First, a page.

Western blot analysis and immunoprecipitation

Cell extracts were prepared in the lysis buffer described above. Volumes of extract containing equal amounts of proteins (40 µg) were resolved by SDS-PAGE and transferred to PVDF membranes (Schleicher & Schuell, Keene, NH, USA), and the membranes were blocked, washed, and probed with the indicated primary antibody overnight. The membranes were washed, incubated with horseradish peroxidase-conjugated secondary antibody for 1 hr, and developed using enhanced chemiluminescence (ECL) reagents (Amersham Biosciences, Piscataway, NJ, USA) according to the manufacturer’s protocol.

For immunoprecipitation, protein extracted from cells grown in 100 mm dishes were pre-cleared with 20 μl of Protein G Agarose Beads (for rabbit antibodies) for 1 hr at 4 °C with rotation. Ubiquitin antibodies or control IgG were incubated onto beads in 500 μl of lysis buffer, overnight with rotation at 4 °C. Beads were precipitated by centrifugation at 3000 rpm for 2 min at 4 °C. Beads were washed three times with lysis buffer and samples were prepared for western blotting analysis.

Determination of SIRT1 deacetylase activity in vitro

SIRT1 deacetylase activity was determined using a SIRT1 Direct Fluorescent Screening Assay Kit (Cayman Chemical Company, Ann Arbor, MI) according to the manufacturer’s protocol. Briefly, substrate solution was prepared by adding 240 μl of NAD+ solution and 850 μl of diluted Assay Buffer to 15 μl of the p53 peptide Arg-His-Lys-Lys(εacetyl)-AMC, to yield a final concentration of 125 μM peptide (substrate) and 3 mM of NAD+. Using a 96-well plate, the background was determined in wells containing 30 μl of Assay Buffer and 5 μl of DMSO. Maximal initial activity (defined as 100%) was determined in wells containing 5 μl of diluted human recombinant SIRT1, 25 μl of Assay Buffer, and 5 μl of DMSO. To measure the ability of the test compound to modulate SIRT1 activity, 5 μl of 2 μΜ compound was added to wells containing 25 μl of Assay Buffer and 5 μl of diluted human recombinant SIRT1. Reactions were initiated by adding 15 μl of Substrate Solution to each well. The plate was then covered and incubated on a shaker for 45 min at room temperature. Reactions were stopped by adding 50 μl of Stop/Developing Solution to each well and incubating the plate for 30 min at room temperature. Plates were read in a fluorimeter using an excitation wavelength of 350–360 nm and an emission wavelength of 450–465 nm.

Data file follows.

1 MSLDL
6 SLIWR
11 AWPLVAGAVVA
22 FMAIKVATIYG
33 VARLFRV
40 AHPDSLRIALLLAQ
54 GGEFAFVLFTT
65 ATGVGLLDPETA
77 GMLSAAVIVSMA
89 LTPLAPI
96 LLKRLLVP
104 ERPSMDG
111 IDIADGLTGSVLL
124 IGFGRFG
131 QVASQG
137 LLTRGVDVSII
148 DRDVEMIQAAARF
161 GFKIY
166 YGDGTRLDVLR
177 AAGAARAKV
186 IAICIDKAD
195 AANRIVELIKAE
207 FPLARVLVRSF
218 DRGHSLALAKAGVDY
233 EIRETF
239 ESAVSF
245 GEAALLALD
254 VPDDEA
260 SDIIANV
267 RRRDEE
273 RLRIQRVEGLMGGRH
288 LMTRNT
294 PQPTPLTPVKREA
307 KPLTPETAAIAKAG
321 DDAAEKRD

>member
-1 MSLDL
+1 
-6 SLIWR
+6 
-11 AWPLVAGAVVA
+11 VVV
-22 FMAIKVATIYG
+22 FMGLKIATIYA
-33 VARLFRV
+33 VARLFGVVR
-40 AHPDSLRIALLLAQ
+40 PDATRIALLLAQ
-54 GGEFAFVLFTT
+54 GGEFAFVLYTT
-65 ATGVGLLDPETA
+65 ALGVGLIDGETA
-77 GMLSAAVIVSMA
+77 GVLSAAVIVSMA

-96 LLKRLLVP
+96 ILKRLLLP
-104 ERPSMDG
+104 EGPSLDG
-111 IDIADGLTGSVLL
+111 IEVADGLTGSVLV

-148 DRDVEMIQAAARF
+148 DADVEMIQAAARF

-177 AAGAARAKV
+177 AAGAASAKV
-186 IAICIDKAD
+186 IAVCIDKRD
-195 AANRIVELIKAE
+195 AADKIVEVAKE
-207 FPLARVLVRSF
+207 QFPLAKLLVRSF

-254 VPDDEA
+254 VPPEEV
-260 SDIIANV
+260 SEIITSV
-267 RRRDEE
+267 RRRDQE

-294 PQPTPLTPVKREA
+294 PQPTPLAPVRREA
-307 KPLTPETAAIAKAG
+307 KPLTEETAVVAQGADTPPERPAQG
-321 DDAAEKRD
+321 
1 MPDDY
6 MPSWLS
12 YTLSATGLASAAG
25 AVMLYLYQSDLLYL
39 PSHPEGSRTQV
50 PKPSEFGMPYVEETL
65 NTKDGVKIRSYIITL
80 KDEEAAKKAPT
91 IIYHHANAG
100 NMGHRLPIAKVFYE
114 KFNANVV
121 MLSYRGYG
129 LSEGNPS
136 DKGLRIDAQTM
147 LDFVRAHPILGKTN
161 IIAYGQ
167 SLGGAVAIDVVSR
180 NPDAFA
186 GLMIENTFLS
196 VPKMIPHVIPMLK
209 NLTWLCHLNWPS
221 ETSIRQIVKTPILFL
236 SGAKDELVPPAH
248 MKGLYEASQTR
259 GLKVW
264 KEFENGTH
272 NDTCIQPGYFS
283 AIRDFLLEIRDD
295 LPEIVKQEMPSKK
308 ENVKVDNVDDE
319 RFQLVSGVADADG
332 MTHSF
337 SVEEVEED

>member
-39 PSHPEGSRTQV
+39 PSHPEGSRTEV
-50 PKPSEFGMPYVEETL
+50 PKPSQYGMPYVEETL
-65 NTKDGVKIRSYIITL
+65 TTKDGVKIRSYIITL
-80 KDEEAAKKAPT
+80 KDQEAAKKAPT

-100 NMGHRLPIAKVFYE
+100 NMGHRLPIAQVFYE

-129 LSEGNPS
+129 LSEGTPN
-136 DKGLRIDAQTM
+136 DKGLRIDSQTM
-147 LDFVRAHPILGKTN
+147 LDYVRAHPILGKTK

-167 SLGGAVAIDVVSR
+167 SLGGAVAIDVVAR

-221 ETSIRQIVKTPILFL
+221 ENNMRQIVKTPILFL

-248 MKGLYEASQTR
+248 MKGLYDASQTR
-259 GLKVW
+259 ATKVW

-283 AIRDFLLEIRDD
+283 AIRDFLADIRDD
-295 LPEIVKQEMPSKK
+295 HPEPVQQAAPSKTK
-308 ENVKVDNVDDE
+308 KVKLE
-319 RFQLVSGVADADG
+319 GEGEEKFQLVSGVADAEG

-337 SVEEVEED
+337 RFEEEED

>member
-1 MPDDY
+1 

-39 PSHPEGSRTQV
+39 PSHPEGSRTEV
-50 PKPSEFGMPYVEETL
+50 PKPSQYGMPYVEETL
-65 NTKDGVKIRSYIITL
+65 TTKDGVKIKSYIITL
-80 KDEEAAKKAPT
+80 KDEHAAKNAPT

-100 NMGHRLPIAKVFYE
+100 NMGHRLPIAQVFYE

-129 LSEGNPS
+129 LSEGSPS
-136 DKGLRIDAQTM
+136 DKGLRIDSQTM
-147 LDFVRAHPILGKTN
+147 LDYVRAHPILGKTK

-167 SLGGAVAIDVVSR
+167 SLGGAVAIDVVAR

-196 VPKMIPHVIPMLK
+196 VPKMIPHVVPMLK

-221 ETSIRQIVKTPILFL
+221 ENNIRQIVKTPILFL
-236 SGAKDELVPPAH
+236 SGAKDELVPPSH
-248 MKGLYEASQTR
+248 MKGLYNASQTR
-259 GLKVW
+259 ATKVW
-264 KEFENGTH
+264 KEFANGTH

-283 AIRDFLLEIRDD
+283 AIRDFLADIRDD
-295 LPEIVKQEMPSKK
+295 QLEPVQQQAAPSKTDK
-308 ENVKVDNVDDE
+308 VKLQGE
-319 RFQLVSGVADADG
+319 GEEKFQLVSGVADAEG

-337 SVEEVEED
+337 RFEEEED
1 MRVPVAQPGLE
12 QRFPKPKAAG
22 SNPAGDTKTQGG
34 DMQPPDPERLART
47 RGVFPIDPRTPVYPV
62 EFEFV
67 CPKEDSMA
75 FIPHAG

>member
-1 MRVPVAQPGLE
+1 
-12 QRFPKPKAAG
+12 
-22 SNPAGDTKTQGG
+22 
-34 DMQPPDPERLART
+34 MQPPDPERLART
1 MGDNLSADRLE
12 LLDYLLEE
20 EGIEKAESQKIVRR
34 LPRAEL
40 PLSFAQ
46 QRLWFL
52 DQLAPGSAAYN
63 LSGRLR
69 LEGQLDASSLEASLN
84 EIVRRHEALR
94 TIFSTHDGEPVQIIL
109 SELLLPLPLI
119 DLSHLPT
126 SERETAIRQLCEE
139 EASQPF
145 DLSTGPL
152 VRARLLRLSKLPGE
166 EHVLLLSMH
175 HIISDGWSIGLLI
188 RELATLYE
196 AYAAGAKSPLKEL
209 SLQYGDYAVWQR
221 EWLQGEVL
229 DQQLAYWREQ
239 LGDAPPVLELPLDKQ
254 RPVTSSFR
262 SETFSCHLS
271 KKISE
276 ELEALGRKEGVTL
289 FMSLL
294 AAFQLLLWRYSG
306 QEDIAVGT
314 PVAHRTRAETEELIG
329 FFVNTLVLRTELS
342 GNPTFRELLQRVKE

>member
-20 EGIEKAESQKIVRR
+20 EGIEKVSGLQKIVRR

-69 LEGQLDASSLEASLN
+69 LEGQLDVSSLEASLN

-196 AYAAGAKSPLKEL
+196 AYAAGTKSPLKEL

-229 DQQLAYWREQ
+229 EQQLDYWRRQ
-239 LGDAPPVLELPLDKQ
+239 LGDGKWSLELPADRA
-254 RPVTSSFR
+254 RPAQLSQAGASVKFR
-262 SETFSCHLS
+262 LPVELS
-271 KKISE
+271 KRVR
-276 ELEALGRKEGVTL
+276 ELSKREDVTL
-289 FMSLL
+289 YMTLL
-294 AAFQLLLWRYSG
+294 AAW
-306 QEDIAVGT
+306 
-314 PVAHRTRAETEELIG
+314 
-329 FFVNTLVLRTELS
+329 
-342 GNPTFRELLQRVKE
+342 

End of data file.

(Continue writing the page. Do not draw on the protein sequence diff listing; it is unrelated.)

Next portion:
Measurement of the intracellular NAD+/NADH ratio

The oxidized and reduced forms of intracellular NAD were determined using an NADH/NAD Quantification Kit (BioVision Inc Milpitas, CA, USA), as described by the manufacturer. Briefly, 2×105 cells were washed with cold PBS, pelleted, and extracted by two freeze/thaw cycles with 400 µl of NADH/NAD+ extraction buffer. The samples were vortexed and centrifuged at 14,000 rpm for 5 min. The extracted NADH/NAD+-containing supernatant (200 µl) was transferred to a microcentrifuge tube, heated to 60 °C for 30 min (to decompose NAD+ but not NADH), and then placed on ice. The samples were then centrifuged and transferred to a multiwell plate. Standards and an NAD+ cycling mix were prepared according to the manufacturer’s protocol. The reaction mix was distributed at 100 µl/well to wells of a 96-well plate pre-loaded with NADH standards and samples, and the plate was incubated at room temperature for 5 min to convert NAD+ to NADH. The provided NADH developer solution was added to each well, and plates were incubated at room temperature for 15 or 30 min. The reaction was stopped with 10 µl of stop solution per well, and absorbance was measured at 450 nm.